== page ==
1. Lois J. Einhorn, Abraham Lincoln, the Orator: Penetrating the Lincoln Legend (Westport, CT: Greenwood Press, 1992), 25, http://www.questia.com/read/27419298.

Note: primary sources have slightly different requirements for citation. Please see these guidelines for more information.

Cited article

Focus on Creativity and Aging in the United States
Settings

Settings

Typeface
Text size Smaller Larger Reset View mode
Search within

Search within this article

Look up

Look up a word

  • Dictionary
  • Thesaurus
Please submit a word or phrase above.
Print this page

Print this page

Why can't I print more than one page at a time?

Help
Full screen
Items saved from this article
  • Highlights & Notes
  • Citations
Some of your highlights are legacy items.

Highlights saved before July 30, 2012 will not be displayed on their respective source pages.

You can easily re-create the highlights by opening the book page or article, selecting the text, and clicking “Highlight.”

matching results for page

    Questia reader help

    How to highlight and cite specific passages

    1. Click or tap the first word you want to select.
    2. Click or tap the last word you want to select, and you’ll see everything in between get selected.
    3. You’ll then get a menu of options like creating a highlight or a citation from that passage of text.

    OK, got it!

    Cited passage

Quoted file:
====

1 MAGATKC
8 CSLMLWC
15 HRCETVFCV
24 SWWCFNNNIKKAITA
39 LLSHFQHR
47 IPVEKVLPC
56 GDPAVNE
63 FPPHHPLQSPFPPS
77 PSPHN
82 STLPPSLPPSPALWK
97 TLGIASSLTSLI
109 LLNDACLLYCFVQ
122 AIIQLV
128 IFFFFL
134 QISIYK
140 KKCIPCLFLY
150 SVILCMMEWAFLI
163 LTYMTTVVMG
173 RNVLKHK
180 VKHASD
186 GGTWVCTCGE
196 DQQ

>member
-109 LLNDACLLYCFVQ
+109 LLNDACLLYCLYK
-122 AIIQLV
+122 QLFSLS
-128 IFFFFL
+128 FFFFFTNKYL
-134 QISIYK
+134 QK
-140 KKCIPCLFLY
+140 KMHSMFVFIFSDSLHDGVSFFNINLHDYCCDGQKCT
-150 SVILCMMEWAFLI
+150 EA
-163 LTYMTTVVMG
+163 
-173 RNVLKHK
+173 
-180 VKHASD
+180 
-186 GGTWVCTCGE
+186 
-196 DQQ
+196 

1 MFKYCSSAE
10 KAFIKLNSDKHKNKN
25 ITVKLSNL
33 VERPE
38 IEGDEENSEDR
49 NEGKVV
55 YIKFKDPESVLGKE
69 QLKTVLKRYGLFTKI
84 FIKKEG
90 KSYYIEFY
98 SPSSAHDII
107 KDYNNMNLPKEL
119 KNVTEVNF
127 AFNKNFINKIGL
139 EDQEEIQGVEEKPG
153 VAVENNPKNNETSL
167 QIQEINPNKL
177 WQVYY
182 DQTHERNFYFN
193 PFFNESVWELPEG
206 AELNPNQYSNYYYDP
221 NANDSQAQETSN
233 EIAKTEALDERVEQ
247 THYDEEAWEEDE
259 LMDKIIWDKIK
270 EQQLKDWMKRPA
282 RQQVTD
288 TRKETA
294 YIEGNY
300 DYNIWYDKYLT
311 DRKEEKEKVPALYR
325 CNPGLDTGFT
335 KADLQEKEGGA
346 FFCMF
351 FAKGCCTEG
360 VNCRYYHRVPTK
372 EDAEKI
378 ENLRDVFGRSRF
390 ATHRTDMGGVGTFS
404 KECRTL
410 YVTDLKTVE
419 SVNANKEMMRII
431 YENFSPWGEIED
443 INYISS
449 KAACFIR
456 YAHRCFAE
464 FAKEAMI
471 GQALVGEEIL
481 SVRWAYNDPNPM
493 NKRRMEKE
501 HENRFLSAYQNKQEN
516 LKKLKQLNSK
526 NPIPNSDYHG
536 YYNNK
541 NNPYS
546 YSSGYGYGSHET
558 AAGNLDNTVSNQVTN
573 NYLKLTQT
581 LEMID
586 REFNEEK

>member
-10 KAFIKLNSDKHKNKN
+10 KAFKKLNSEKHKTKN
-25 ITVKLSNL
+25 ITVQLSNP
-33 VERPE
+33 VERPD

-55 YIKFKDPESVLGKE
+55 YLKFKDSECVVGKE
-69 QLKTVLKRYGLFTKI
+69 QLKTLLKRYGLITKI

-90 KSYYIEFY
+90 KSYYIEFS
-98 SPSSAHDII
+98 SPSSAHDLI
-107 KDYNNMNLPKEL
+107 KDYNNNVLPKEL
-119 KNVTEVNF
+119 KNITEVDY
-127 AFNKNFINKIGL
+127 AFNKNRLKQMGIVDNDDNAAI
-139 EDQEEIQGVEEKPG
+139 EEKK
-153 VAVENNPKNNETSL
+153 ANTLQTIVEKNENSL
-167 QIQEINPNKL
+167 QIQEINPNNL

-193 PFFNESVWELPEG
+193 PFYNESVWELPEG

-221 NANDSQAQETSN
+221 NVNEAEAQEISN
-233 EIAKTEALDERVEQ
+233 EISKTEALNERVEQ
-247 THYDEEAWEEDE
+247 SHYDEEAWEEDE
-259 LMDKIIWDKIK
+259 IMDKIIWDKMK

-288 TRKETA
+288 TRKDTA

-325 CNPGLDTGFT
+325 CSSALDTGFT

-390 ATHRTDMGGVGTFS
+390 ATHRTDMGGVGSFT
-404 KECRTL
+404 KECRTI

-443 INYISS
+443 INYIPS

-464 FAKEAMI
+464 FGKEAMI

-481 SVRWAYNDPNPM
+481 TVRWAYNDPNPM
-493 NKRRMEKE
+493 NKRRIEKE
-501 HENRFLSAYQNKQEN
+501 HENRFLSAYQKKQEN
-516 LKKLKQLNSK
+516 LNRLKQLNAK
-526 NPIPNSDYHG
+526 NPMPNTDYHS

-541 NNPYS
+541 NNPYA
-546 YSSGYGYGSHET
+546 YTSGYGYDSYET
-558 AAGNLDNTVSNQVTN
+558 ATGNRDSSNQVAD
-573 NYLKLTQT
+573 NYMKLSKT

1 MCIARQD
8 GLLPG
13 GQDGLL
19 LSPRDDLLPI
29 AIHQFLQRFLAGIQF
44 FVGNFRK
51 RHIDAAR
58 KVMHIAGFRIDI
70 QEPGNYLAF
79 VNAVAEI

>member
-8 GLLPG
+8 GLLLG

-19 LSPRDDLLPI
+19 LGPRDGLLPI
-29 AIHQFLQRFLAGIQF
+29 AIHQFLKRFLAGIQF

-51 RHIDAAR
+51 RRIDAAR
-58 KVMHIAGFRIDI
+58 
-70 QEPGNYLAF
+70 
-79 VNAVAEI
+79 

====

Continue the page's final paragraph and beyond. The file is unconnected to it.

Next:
Style
    Citations are available only to our active members.
    Buy instant access to cite pages or passages in MLA 8, MLA 7, APA and Chicago citation styles.

    "Portraying himself as an honest, ordinary person helped Lincoln identify with his audiences." (Einhorn, 1992, p. 25).

    "Portraying himself as an honest, ordinary person helped Lincoln identify with his audiences." (Einhorn 25)

    "Portraying himself as an honest, ordinary person helped Lincoln identify with his audiences." (Einhorn 25)

    "Portraying himself as an honest, ordinary person helped Lincoln identify with his audiences."1

    1. Lois J. Einhorn, Abraham Lincoln, the Orator: Penetrating the Lincoln Legend (Westport, CT: Greenwood Press, 1992), 25, http://www.questia.com/read/27419298.

    Cited passage

    Thanks for trying Questia!

    Please continue trying out our research tools, but please note, full functionality is available only to our active members.

    Your work will be lost once you leave this Web page.

    Buy instant access to save your work.

    Already a member? Log in now.

    Search by... Author
    Show... All Results Primary Sources Peer-reviewed

    Oops!

    An unknown error has occurred. Please click the button below to reload the page. If the problem persists, please try again in a little while.